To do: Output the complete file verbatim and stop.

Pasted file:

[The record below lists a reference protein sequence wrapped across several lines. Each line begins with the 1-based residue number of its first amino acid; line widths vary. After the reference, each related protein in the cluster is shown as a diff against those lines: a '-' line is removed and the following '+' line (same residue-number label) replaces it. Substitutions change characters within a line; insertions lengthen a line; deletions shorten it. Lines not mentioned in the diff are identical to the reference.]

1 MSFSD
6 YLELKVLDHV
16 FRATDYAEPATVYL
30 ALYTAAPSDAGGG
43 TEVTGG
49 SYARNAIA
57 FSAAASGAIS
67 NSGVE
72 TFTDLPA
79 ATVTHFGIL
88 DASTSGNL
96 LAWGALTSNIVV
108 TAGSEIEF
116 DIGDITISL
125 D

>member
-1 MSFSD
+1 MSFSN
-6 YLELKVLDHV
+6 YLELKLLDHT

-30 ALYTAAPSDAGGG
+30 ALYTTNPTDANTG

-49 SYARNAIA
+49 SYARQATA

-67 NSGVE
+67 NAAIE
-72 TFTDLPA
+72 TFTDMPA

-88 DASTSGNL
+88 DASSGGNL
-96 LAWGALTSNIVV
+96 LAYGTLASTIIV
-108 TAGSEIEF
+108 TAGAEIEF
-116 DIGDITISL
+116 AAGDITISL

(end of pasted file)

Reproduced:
[The record below lists a reference protein sequence wrapped across several lines. Each line begins with the 1-based residue number of its first amino acid; line widths vary. After the reference, each related protein in the cluster is shown as a diff against those lines: a '-' line is removed and the following '+' line (same residue-number label) replaces it. Substitutions change characters within a line; insertions lengthen a line; deletions shorten it. Lines not mentioned in the diff are identical to the reference.]

1 MSFSD
6 YLELKVLDHV
16 FRATDYAEPATVYL
30 ALYTAAPSDAGGG
43 TEVTGG
49 SYARNAIA
57 FSAAASGAIS
67 NSGVE
72 TFTDLPA
79 ATVTHFGIL
88 DASTSGNL
96 LAWGALTSNIVV
108 TAGSEIEF
116 DIGDITISL
125 D

>member
-1 MSFSD
+1 MSFSN
-6 YLELKVLDHV
+6 YLELKLLDHT

-30 ALYTAAPSDAGGG
+30 ALYTTNPTDANTG

-49 SYARNAIA
+49 SYARQATA

-67 NSGVE
+67 NAAIE
-72 TFTDLPA
+72 TFTDMPA

-88 DASTSGNL
+88 DASSGGNL
-96 LAWGALTSNIVV
+96 LAYGTLASTIIV
-108 TAGSEIEF
+108 TAGAEIEF
-116 DIGDITISL
+116 AAGDITISL